When one thinks of Japanese RPGs, there are a few pieces of hardware that immediately leap to mind. The Super Nintendo. The first two PlayStation consoles. These are the bastions of JRPG greatness, both quirky and familiar, esoteric and mainstream alike. These are the consoles upon which Dragon Quests were released and Final Fantasy grew up.
And, while the handheld space was never devoid of RPGs, even the original Game Boy having its fair share of SaGa ports and, of course, the Pokémon series, the genre has always been most comfortable on home consoles, where the people who play it are expecting to sit down for an extended span of time, immobile, devoting themselves to an epic and lengthy campaign.
With the latest generation, though, the paradigm has shifted. While the PlayStation 3, Xbox 360, and even the Wii have a fair helping of JRPGs, the vast majority seem to have shifted over to the handheld space. The DS in particular became the new home for Dragon Quest, with Dragon Quest IX releasing exclusively for the handheld on the heels of ports of entries IV, V, and VI. Final Fantasy IV saw a complete 3D remake for the handheld and, on the side of original games, there was The World Ends With You, Radiant Historia, the Etrian Odyssey series, and Shin Megami Tensei: Devil Survivor (which saw a sequel).
Now, that too is shifting, and the 3DS appears to be taking its older brother’s place as the premier platform for JRPGs. And, for the first time in a long time, I find myself incredibly enthusiastic about where the genre is going. Part of it is related to the hardware on offer: The DS and 3DS alike are perfect for menu-based games, with their second screen allowing access to everything from maps to status screens and inventories without interrupting the action, the bottom screen’s touch-based nature making navigation of such things a snap.
The 3DS adds the analog disc, which allows for more intuitive and malleable control of one’s character. While the stereoscopic 3D effect may be a bit gimmicky, it works well for a game that doesn’t constantly demand a shifting visual focus—perfect for turn-based combat. Beyond even that, though, the 3DS hits that optimum point in processing power, where the potential is there for visually appealing “clean” graphics, but the financial and time investment demanded to develop for the system are both fairly modest, at least compared to those of the high-definition consoles.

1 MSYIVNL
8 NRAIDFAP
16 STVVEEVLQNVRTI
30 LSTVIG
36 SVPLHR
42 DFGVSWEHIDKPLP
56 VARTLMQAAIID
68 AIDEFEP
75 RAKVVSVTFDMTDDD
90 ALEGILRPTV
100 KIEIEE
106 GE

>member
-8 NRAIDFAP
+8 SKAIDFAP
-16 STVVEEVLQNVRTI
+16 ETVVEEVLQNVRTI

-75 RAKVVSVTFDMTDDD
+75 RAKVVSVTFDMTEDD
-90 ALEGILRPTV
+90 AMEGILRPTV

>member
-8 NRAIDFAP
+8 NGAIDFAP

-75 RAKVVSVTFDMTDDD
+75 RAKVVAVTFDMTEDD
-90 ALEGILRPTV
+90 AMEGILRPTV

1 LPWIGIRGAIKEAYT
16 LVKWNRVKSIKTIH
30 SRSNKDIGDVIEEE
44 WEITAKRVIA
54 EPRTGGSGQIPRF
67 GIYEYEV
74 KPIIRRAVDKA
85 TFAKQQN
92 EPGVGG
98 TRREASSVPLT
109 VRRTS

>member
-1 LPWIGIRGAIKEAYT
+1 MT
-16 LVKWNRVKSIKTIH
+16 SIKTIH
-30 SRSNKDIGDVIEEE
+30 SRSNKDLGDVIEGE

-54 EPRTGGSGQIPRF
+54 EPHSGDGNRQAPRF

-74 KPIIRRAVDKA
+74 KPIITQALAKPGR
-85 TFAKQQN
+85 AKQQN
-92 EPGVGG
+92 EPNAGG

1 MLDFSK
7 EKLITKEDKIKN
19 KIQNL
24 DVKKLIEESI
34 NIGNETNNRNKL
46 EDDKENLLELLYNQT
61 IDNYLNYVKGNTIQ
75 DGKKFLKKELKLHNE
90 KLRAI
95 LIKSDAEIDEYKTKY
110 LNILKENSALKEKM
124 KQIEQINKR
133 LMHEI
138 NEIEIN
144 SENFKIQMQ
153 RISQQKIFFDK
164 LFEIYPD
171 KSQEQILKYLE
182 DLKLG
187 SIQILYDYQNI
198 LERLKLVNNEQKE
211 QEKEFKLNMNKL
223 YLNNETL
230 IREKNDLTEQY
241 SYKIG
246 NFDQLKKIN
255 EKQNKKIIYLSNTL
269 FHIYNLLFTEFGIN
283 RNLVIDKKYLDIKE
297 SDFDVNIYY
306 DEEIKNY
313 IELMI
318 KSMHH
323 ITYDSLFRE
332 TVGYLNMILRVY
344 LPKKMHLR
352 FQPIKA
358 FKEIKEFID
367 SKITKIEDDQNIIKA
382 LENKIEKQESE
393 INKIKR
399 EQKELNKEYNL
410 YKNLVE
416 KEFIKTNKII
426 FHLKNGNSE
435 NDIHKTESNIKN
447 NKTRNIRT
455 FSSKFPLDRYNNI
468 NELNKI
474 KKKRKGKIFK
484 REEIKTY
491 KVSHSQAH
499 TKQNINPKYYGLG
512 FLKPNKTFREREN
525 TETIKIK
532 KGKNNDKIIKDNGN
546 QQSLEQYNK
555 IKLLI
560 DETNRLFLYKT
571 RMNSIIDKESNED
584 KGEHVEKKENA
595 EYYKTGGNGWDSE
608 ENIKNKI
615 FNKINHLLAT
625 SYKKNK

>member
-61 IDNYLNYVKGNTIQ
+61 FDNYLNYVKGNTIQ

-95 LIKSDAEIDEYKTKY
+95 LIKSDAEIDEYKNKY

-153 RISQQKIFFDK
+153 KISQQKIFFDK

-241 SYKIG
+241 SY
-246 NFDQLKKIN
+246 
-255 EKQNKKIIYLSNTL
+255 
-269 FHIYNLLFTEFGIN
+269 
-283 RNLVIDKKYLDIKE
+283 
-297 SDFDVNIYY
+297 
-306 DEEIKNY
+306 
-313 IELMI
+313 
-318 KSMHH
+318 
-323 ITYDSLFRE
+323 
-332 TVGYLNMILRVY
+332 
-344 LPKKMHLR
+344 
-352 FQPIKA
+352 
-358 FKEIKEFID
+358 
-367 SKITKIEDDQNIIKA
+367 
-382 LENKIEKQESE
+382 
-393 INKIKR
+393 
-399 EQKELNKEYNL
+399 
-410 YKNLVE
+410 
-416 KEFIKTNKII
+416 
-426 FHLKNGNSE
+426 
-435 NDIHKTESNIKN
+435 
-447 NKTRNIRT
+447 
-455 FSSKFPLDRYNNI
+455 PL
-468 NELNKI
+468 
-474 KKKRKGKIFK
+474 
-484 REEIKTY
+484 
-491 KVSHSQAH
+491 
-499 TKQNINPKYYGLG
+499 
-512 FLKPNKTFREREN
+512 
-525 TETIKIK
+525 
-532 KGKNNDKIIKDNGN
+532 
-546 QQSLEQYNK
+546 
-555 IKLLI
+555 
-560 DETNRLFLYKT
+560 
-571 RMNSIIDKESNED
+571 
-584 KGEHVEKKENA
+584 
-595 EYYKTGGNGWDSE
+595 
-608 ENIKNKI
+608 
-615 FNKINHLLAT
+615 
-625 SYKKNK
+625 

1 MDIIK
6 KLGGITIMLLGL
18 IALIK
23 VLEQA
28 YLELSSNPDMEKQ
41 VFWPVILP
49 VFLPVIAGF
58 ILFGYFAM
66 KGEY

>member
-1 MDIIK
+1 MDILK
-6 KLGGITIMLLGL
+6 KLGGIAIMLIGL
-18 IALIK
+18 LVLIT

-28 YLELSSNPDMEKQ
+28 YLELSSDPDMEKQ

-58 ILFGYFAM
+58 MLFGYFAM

The fruits of this have already become apparent, with many a beloved RPG franchise making the transition. Etrian Odyssey IV was just released, and it’s apparently the best one yet, while Fire Emblem: Awakening turned heads and blew sales expectations out of the water. In Japan, Dragon Quest VII, the largest and most involved game in the series, has been remade for the portable, while Tales of the Abyss and Unchained Blades, both originally released on PlayStation-branded devices, have made their way over.
Really, that’s the reason the handheld has me so excited. It’s striking a wonderful mix between classic JRPG experiences and new blood, perhaps best illustrated by the upcoming release of both Shin Megami Tensei: Devil Summoner: Soul Hackers, which was originally a SEGA Saturn title that most never had the opportunity to play, and Shin Megami Tensei IV, the next main entry in the series. That these niche experiences are even being made, much less finding their way overseas to the U.S. (it hasn’t yet been cemented, but it seems unlikely that SMTIV will be left behind), has me rubbing my hands together in gleeful anticipation. Even that most popular of portable standbys, that Madden of the RPG world, Pokémon, has me anticipating its next release, if only because X and Y look to be the most visually exciting Pokémon games since the series’ inception.
And what of the games that haven’t yet been announced for release in Western territories, but seem likely? Bravely Default: Flying Fairy leads the pack in that regard, with those who fondly remember the SNES Final Fantasy games lauding the ways in which it reportedly harkens back to that “simpler” time.
That isn’t to say that every 3DS RPG experience has been stellar. Paper Mario: Sticker Star was underwhelming, bucking RPG trends in all the wrong places, while Code of Princess was an action RPG that failed both with respect to its plot and its action, plagued by crippling slowdown and a boring combat system.
The future is bright, though, and the present isn’t too shady either. The biggest challenge of lengthy portable gaming experiences—what to do between save points—has been surmounted by titles that either let players save anywhere or at least suspend their game at any point, to resume it at their convenience. Being able to make progress in a lengthy quest, even just five minutes at a time, provides for a more accessible experience than locking oneself into an hour of gameplay and cutscenes the instant one picks up the controller.
So, yes, I’m excited about where portable RPGs are going, courtesy of the 3DS and its lineup. You should be too.
Date: March 11, 2013